UTEP BUILDing SCHOLARS Graduates Offer Special Thanks to Their Community

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Contact Info: jpgarza@utep.edu

By John Garza 

BUILDing SCHOLARS of the University of Texas at El Paso celebrated the graduation of six of its fellows this past academic year. The graduates collectively received multiple awards for their academic achievements and research efforts, which spanned an array of fields across the biomedical sciences. As they prepared for the next big step in their careers, some of the new alumni shared their gratitude for their support from BUILD, as well as from their mentors and families. 

Aparna Mangadu

Aparna Mangadu majored in environmental science with a concentration in biology and received multiple honors and distinctions. In addition to winning awards for her presentations, she was selected to present at the annual Science on the Hill event to a national audience this spring. 

She conducted research under the mentorship of Mingna Zhuang, PhD, creating a plant species checklist using species distribution models for the local Castner Range near El Paso, Texas. Mangadu spoke highly of her mentor. 

“Dr. Zhuang has been such a great support these past three years and has been the best mentor I could have had as an undergraduate researcher,” Mangadu said. “Working on my independent research project in the UTEP Biodiversity Collections shaped me into a strong researcher and presenter.”

She also thanked Sara Grineski, PhD, her summer research mentor at the University of Utah. 

Aparna Mangadu & her mother Thenral Mangadu, Ph.D. stand together warmly embracing each other at a graduation event. There are blue and orange balloons and a sign with text “BUILDing Scholars The University of Texas at El Paso” behind them.
Aparna Mangadu & her mother Thenral Mangadu, Ph.D.


“Through the projects that I worked on under her mentorship, I improved my mapping and writing skills and was able to publish as an undergrad,” Mangadu said.

Mangadu received a fellowship to attend graduate school at the Ohio State University School of Public Health this fall. 

When asked what advice she’d give to her peers and fellow undergraduate researchers, Mangadu reiterated words of wisdom from her mother.

“Growing up, my mother always used to tell me, ‘Apply for everything that you have even the slightest interest in. Once you get accepted, then you can decide whether to take the opportunity or not,’”  Mangadu said.

“I think these words of advice are especially applicable as a woman in science. Often, women in competitive fields will doubt their abilities and see themselves as underqualified and thus not apply for higher positions. Getting out of that mindset was definitely a struggle, but the support given to me in my undergraduate years from mentors, professors, and family made it possible.”

Samantha Sakells

Samantha Sakells graduated with her Bachelor of Science in Cellular and Molecular Biochemistry with a minor in psychology, and conducted research on proteins implicated in prostate cancer, under the mentorship of Marc B. Cox, PhD. She plans to attend the University of Texas Southwestern (UT Southwestern), where she will attend the doctoral Basic Biomedical Sciences program. She will begin her first rotation this fall in the molecular microbiology department, under the mentorship of David Hendrixson, PhD.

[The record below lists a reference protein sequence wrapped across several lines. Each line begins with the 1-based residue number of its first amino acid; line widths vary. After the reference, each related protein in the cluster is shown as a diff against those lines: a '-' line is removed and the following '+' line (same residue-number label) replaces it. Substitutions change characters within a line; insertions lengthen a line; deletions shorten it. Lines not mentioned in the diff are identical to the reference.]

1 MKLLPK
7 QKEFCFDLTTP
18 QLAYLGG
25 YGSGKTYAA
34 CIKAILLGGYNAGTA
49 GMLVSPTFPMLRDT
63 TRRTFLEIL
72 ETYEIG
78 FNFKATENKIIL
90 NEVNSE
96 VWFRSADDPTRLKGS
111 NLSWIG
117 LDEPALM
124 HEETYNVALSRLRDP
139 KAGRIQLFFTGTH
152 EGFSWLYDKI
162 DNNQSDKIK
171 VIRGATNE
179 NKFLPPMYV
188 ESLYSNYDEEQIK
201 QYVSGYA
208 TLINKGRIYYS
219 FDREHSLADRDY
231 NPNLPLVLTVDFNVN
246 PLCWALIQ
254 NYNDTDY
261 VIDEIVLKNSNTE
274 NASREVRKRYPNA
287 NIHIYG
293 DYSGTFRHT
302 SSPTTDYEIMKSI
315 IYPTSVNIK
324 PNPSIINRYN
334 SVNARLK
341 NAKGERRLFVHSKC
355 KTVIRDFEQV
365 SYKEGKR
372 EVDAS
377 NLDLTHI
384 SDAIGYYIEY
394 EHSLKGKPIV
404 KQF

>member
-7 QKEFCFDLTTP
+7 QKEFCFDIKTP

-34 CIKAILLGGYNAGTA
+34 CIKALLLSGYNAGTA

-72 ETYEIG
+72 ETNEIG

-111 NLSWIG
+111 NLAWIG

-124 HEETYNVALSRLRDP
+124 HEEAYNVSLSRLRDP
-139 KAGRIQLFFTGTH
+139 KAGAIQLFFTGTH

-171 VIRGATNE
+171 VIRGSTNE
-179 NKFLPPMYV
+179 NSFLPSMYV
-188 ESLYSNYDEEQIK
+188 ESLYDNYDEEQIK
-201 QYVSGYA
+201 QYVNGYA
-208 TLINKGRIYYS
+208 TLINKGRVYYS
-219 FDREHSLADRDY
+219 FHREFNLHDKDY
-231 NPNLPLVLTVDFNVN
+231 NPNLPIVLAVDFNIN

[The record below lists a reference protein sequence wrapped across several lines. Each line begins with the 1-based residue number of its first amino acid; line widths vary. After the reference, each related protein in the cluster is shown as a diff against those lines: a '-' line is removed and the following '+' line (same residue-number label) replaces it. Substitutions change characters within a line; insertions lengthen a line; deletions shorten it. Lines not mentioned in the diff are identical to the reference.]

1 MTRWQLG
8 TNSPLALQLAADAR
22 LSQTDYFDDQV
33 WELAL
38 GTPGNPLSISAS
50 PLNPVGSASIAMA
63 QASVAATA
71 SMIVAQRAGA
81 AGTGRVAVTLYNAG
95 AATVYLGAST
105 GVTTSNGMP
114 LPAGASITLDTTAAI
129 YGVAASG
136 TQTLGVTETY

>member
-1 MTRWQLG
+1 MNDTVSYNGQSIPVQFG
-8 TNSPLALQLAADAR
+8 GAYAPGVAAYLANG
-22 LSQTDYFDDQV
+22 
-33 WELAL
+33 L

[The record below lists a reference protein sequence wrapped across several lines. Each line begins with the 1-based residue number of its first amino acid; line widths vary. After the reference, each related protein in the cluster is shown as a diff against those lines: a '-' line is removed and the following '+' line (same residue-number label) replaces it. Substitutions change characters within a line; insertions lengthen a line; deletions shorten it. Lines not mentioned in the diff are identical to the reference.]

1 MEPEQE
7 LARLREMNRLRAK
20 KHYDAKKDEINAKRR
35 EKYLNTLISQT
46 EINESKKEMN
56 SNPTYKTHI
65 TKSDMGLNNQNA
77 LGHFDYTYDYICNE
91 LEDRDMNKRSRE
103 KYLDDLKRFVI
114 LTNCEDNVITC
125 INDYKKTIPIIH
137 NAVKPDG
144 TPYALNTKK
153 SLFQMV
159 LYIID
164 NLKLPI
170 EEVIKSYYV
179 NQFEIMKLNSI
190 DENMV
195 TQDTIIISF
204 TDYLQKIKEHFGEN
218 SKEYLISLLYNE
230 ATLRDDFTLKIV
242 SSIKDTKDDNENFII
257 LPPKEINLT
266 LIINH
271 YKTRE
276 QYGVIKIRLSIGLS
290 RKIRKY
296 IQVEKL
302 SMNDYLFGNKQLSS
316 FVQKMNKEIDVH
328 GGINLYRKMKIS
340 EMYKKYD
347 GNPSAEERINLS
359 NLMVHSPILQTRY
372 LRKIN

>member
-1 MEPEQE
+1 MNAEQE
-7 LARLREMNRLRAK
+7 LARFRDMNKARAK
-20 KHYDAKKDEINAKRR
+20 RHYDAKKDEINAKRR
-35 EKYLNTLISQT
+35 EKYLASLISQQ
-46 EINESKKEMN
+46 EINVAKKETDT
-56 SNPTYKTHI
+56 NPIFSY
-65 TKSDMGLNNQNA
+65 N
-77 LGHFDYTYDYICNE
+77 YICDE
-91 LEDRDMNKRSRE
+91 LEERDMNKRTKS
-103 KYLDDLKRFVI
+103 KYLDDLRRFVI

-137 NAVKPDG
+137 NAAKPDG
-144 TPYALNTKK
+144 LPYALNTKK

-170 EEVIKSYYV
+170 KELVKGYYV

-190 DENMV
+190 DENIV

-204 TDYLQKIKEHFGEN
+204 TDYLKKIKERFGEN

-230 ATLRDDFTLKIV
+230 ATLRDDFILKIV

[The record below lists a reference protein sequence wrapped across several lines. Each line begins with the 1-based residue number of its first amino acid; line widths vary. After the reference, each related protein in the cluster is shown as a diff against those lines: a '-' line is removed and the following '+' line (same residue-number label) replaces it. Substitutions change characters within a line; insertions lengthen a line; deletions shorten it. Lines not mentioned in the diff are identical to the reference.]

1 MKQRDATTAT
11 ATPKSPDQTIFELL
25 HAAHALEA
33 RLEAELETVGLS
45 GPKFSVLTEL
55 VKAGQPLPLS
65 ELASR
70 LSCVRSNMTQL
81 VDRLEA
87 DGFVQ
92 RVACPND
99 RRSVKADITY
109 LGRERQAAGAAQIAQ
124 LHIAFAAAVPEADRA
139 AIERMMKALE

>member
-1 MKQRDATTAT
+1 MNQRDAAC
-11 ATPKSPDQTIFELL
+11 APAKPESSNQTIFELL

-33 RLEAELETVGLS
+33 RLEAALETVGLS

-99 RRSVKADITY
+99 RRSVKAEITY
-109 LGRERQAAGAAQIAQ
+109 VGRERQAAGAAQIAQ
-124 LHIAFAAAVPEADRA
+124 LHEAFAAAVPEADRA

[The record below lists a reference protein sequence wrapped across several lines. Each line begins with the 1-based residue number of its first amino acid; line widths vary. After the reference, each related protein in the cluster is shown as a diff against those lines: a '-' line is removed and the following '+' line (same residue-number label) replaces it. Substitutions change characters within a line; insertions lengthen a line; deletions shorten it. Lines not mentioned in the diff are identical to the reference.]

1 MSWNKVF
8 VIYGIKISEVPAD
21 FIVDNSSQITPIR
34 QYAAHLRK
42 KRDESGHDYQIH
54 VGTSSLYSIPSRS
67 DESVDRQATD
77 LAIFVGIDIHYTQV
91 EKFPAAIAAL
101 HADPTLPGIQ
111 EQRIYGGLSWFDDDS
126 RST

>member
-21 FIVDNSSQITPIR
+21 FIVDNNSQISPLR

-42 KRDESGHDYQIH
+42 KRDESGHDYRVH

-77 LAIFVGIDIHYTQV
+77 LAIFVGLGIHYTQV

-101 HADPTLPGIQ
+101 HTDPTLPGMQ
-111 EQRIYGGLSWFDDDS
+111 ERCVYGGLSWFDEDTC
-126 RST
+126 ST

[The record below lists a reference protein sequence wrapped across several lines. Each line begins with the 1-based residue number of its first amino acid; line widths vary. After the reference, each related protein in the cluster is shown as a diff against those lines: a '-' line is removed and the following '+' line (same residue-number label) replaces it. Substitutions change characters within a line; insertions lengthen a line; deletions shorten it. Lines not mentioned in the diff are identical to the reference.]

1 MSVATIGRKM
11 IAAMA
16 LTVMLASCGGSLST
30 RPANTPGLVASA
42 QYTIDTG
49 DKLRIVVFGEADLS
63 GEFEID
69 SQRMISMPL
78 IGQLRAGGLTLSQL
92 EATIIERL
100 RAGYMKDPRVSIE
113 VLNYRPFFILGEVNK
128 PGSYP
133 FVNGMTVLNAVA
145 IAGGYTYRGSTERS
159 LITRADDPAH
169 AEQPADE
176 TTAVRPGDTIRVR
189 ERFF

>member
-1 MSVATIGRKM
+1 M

Samantha Sakells with mentor Marc B. Cox, Ph.D. smiling and posing for a photo.
Samantha Sakells with mentor Marc B. Cox, Ph.D.


In reflecting on her achievements, Sakells thanked her mentors Cox and Manuel Llano, PhD, as well as her summer research mentor at UT Southwestern, Sebastian Winter, PhD. 

“I am especially thankful for all their support and guidance. I would not be nearly as successful without their help,” she said.

Rebekah Hightower

Rebekah Hightower majored in biological sciences and completed a thesis titled, “Characterized Brain Dysfunction Resulting from Francisella Tularensis Infection” with research mentor Charles Spencer, PhD. She is continuing in Spencer’s lab through the summer, working to complete a manuscript. In the fall, she will attend UT Southwestern to obtain a master’s degree in clinical nutrition before pursuing a PhD. 

In addition to thanking Spencer, Hightower recognized her secondary mentor, Anahis Tena-Martinetti. 

Rebekah Hightower standing proudly in front of her research poster titled: “Central Nervous Tissue Damage and Impacted Blood Brain Barrier Permeability Following Francisella tularensis Infection”
Rebekah Hightower


“She was there for me as we went through hours and hours of troubleshooting and learning new approaches to the project,” Hightower said. “Without her to guide me through everything we’ve done, I would not have made nearly as much progress as I did. I appreciate her encouragement for me to handle things on my own and learn through my mistakes. I value all her advice and help in preparing for graduate school.”

Hightower offered parting advice for her peers just entering research. 

“I would encourage them to stay motivated and always keep a passion for learning,” she said. “Sometimes it’s difficult to make progress, but all the efforts you put into it pay off in the end. I also encourage them to find a good mentor whom they feel comfortable with — a good lab environment is key for growth.”

The Diversity Program Consortium Coordination and Evaluation Center at UCLA is supported by Office of the Director of the National Institutes of Health / National Institutes of General Medical Sciences under award number U54GM119024.
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